- The condition can cause vasomotor problems, like hot flashes, trouble sleeping, sudden increases in temperature and genital atrophy, which causes constant itching
- Patients with cervical or endometrial cancer may benefit from estrogen-induced menopause
- Some gynecological and hormone-dependent cancers react to this therapy with very positive results, with no evidence of increased risk of breast cancer in patients on Hormone Replacement Therapy (HRT)
Madrid, August 3, 2021 - Menopause is the cessation of ovarian activity in women, marking the end of their reproductive period and it occurs clinically after a full year without periods. In Spanish women, this normally occurs between the ages of 50 and 51, and functionally occurs because women are born with a follicular reserve that is determined in fetal life, and that reserve is depleted as a woman’s fertile age advances. This is what is known as physiological menopause, although there are also periods when the ovaries stop working, when periods stop for secondary reasons, and that can occur, for instance, after cancer treatment.
HRT is recommended for all menopausal women with symptoms that affect their quality of life. "If the symptoms do not let you sleep, if you cannot lead a normal life, we recommend the use of HRT, where we prescribe personalized treatment to control the risks, although the benefits far outweigh the risks", states Dr. Carmen Yelo, of the Gynecologic Oncology Service at MD Anderson Cancer Center Madrid.
This therapy, as its name indicates, is used to replace a physiological situation and consists of “administering the hormones that your body has stopped producing, with estrogens and gestagens or other drugs, but artificially, which causes a similar effect to restore balance. The symptoms and consequences of menopause can be treated and can be prevented to stop them from progressing”.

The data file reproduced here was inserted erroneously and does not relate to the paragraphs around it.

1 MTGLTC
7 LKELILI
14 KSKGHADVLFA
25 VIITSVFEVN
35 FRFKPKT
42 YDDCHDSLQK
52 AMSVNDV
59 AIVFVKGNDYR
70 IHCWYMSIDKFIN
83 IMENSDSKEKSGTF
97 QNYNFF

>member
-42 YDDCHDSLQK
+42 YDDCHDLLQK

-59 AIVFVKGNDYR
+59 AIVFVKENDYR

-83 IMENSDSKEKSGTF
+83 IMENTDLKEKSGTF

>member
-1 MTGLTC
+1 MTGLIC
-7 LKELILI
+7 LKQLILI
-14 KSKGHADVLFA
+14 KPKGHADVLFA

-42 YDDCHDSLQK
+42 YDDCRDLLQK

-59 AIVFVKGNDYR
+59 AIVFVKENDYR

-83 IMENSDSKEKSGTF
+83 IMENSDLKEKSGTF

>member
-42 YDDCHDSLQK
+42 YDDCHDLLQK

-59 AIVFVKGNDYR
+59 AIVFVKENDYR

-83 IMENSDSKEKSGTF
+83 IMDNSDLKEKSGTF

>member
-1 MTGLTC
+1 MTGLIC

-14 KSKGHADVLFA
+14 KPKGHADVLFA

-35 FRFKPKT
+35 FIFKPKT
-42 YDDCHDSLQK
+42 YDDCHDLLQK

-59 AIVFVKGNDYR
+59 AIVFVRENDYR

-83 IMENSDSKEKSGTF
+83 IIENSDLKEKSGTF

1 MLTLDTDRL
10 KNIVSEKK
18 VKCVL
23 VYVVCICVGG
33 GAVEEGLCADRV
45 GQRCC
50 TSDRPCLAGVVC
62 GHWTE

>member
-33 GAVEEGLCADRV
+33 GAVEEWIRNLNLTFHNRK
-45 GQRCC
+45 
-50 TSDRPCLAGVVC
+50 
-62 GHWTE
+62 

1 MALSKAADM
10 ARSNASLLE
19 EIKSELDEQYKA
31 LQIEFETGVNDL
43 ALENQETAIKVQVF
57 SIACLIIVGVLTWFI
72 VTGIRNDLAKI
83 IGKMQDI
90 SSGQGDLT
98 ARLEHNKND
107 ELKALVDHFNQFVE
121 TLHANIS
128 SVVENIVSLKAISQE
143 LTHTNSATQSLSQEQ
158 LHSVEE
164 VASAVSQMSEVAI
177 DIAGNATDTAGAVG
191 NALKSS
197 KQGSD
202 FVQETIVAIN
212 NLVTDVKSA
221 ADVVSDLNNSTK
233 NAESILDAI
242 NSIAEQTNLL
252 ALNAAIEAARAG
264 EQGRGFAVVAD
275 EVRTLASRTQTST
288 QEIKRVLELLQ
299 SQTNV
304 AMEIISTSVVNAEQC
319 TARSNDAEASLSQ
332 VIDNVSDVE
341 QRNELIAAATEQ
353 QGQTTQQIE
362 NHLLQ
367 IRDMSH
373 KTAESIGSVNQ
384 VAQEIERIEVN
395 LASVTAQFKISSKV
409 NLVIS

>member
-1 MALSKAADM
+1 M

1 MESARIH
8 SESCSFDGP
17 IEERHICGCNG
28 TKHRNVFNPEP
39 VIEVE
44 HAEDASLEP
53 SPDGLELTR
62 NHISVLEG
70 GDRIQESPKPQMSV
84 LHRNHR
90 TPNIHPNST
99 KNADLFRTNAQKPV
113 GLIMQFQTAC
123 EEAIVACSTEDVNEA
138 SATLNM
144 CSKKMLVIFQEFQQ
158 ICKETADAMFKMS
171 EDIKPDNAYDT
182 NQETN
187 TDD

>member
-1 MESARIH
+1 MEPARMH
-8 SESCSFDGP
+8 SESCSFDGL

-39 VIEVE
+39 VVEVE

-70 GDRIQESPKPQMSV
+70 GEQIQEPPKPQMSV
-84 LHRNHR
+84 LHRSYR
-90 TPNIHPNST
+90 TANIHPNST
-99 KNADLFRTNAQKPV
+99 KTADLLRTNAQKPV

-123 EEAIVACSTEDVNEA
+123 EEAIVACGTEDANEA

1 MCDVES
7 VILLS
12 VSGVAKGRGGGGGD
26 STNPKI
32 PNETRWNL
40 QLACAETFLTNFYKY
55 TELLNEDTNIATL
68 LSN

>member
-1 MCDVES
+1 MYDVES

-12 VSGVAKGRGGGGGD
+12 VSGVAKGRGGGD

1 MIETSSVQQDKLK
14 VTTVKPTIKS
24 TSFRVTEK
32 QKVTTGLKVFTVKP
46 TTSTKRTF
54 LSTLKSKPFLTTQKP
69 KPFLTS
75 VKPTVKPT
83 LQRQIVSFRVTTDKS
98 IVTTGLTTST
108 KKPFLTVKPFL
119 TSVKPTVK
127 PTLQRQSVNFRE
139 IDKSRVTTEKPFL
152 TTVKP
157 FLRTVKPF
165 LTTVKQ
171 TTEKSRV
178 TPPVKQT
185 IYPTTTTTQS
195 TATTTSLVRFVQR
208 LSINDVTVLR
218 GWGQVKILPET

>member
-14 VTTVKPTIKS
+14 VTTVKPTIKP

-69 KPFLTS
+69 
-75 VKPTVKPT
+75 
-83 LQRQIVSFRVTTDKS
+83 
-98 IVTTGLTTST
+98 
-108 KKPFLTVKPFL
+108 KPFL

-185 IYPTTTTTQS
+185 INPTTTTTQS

Vasomotor problems and genital atrophy: the 'workhorses' of menopause
According to Dr. Yelo, there are two "workhorses" of menopause: vasomotor problems and genital atrophy, both are the result of estrogen deficiency. Vasomotor problems can trigger hot flashes, cause trouble sleeping or sudden increases in temperature, while genital atrophy results in a thinning of the vaginal mucosa because of estrogen deficiency. The vaginal mucosa becomes thinner and leadings to constant itching. "Often patients might even mistake it for urinary symptoms, with a frequent urge to go to the bathroom, but it is not really related to an infection as such," warns the doctor.
With regard to genital atrophy, the specialist insists that the vaginal health of women going through menopause should also be taken into account. They are young women, around 50 years old, who have an active sexual life many years ahead of them and if the atrophy progresses, it will cause a lot of problems in their personal relationships. In these cases, hormone treatment is recommended for all women going through the menopause, whether or not they have symptoms, because, in the long run, they will have to face these problems.
Hormone Replacement Therapy for cancer patients